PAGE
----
Freedom voters approve lower operating budget for 2014

FREEDOM SELECTMAN LES BABB presented a congratulatory plaque to recognize Town Administrator Karen Hatch for her 25 years of service to the town. And as a point of clarification that was made after the presentation, no, Hatch is not retiring. This was simply the selectmen's way of thanking her for all of the work she has done (so far) for the Town of Freedom. (Mellisa Seamans photo) (click for larger version)
March 13, 2014
FREEDOM — Climb the creaky wooden stairs to the second floor of Freedom Town Hall on the second Tuesday of every March and there you will find the community gathered together for Town Meeting. At this year's Town Meeting on March 11, about eight percent of the town's population decided how to spend $2.6 million in tax dollars.

Moderator Don Johnson kept the meeting flowing along, offering explanations, allowing all questions, and inserting his usual humor into the three-hour meeting attended by 118 registered voters.

The most debated article of the day centered on an impassioned plea by the residents in the Durgin Hill subdivision, who petitioned the Town Meeting with a request to accept their private road as a town road. The request to accept the one and a half-mile long gravel road drew the support of several other town residents that do not live on the road. Maynard Thomson said accepting the road and maintaining it as a town road makes the property in the subdivision more marketable and is critical to attracting young families to settle in Freedom. Pat Hatfield works at Freedom Elementary School and knows many of the families that live on Durgin Hill Road. She said the people who live up there are "so involved with the town, with the school" and deserve this in return.

Durgin Hill resident Michael Douglas pointed out the development has 21 houses of which 19 are year-round residences, ten percent of the Freedom Elementary School population, and pays about $50,000 a year in property taxes. He asked his fellow voters to consider giving the Durgin Hill residents the same road maintenance benefit that other areas of town receive. As for naysayers who might have thought that approving this request would set a precedent and mean that other private roads would automatically be accepted as town roads in the future, Douglas said, "That is the great thing about our Town Meeting. Just because we vote yes for Durgin Hill does not mean we are voting yes for every road. The people of Freedom have the ability and right to listen to each case and decide what they think is right at the time."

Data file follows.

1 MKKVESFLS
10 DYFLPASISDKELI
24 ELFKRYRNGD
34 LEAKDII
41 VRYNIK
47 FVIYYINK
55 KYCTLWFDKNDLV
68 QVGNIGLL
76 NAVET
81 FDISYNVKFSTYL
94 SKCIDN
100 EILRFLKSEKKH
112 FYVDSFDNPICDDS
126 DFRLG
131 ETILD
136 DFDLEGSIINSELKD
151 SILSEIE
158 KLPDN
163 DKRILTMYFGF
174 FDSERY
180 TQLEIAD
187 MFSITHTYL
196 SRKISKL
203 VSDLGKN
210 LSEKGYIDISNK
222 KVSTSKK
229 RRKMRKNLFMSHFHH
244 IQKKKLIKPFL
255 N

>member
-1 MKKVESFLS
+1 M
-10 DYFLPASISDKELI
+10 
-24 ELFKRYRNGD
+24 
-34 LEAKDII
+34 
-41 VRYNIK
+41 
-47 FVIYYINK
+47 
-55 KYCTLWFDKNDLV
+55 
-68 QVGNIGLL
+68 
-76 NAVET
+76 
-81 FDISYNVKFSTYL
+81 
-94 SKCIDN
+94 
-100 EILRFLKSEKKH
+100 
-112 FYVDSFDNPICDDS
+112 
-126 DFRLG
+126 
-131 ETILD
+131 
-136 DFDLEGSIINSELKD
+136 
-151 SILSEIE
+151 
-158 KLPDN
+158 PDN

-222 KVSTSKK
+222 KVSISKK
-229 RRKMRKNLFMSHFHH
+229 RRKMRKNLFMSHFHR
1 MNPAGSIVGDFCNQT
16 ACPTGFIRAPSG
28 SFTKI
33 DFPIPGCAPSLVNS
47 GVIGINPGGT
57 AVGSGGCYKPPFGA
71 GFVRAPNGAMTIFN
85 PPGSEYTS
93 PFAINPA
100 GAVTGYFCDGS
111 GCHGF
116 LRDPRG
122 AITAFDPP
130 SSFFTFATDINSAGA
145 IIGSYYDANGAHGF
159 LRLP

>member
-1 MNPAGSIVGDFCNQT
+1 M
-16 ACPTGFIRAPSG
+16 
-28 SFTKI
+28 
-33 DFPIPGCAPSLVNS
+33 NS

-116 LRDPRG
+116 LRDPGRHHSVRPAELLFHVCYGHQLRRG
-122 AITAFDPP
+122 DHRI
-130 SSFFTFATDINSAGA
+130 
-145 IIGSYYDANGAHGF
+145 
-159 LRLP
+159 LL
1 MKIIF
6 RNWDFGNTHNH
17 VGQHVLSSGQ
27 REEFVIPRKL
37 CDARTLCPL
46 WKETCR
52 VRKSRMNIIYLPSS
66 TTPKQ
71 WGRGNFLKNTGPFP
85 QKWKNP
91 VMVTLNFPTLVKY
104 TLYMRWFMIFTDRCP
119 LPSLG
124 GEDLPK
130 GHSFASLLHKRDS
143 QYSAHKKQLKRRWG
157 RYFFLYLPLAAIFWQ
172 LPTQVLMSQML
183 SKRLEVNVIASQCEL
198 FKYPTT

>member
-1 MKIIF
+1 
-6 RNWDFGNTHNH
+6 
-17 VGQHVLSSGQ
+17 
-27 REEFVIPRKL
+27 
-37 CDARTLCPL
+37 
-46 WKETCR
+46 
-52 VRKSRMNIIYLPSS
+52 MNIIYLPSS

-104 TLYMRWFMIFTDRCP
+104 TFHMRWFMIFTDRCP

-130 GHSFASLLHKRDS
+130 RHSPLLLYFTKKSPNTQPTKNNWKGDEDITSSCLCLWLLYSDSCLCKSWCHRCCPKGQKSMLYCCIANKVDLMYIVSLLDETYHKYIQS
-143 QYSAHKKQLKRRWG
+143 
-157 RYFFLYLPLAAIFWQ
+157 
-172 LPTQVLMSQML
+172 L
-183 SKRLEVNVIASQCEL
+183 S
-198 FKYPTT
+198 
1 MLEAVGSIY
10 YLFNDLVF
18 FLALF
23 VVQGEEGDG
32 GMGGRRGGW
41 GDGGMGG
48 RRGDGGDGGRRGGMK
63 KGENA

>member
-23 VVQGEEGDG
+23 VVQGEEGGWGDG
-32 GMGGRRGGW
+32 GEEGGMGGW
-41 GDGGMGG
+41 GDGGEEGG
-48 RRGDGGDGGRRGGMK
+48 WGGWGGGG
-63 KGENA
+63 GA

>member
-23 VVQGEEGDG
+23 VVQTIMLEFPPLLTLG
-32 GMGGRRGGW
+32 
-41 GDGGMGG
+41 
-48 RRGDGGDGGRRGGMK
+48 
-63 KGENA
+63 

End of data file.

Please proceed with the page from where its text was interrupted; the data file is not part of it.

Freedom Road Agent Scott Brooks asserted that the subdivision was developed back in 1974 under the town's subdivision regulations. Those rules point out that in order for the town to accept a private road as a town road, the road must have been built to town specifications, including paving, which was never done. He added that the culverts and drainage have never been updated and are now 40 years old. "As long as you are aware of what it means to take on this road, vote your conscience," he said. With that, the voters in attendance cast their secret ballot and the article passed with 76 yes votes to 34 no votes.

Durgin Hill Road now represents about two percent of the town's total road mileage. When Brooks said his department would need extra money in the budget to pay for Durgin Hill Road maintenance, the voters added $12,000 to his budget.

The town was already maintaining Durgin Hill in the winter. Under a state law that allows such a measure, Freedom Selectmen had previously agreed to designate Durgin Hill as a "winter road" maintained by the town from Nov. 1 to April 1.

This year's Freedom budget is down by about $300,000 from last year's budget. Voters Tuesday approved a $2,252,007 operating budget, money to purchase a new loader for the highway department, money for road paving and sealing, and contributions to several capital reserve funds to save money for future big purchases or costly equipment repairs.

In other articles, $5,000 was approved for a new fire alarm system for the town hall, $5,000 to complete a community survey for the Master Plan, and $5,000 to have a consultant do a "build-out" study to determine growth rate, potential building, and what year it is anticipated that the lakefront will reach its buildable capacity. Thomson called this study a "critical element of long range planning."

An article requesting $5,000 for Freedom Food Pantry passed without objection. Pantry director Doris Sirois said the number of people seeking assistance from the pantry increased 35 percent in November and has stayed consistently 35 percent higher. The bulk of pantry customers are from Ossipee, followed by Effingham, and then Freedom. Voters in the other two towns are expected to vote on funding a contribution to the pantry at their Town Meetings this year as well.

"We never thank anybody," said Freedom Selectman Les Babb. But that changed on Tuesday when, in a surprise presentation, he gave Town Administrator Karen Hatch a plaque to commemorate her 25 years of service to the town. He said Hatch gives probably more time than she should to the town, she truly loves the town, and he could not imagine doing the job of selectman without her help.

In another presentation, John Shipman presented a gift to the town from the historical society, an antique framed Freedom Old Home Week poster and asked that it be hung in a town building for all to enjoy.

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